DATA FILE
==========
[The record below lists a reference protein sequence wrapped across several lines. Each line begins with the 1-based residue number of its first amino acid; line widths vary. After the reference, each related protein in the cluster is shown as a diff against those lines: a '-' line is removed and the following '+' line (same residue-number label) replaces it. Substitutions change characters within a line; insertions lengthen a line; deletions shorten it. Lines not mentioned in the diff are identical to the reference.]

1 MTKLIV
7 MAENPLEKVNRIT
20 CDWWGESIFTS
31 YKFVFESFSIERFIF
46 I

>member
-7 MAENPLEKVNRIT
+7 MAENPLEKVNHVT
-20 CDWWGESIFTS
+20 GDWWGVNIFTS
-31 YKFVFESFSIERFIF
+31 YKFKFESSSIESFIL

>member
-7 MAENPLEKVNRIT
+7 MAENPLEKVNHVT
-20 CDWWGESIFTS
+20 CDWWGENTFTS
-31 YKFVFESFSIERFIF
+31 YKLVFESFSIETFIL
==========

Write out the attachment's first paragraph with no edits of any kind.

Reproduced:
[The record below lists a reference protein sequence wrapped across several lines. Each line begins with the 1-based residue number of its first amino acid; line widths vary. After the reference, each related protein in the cluster is shown as a diff against those lines: a '-' line is removed and the following '+' line (same residue-number label) replaces it. Substitutions change characters within a line; insertions lengthen a line; deletions shorten it. Lines not mentioned in the diff are identical to the reference.]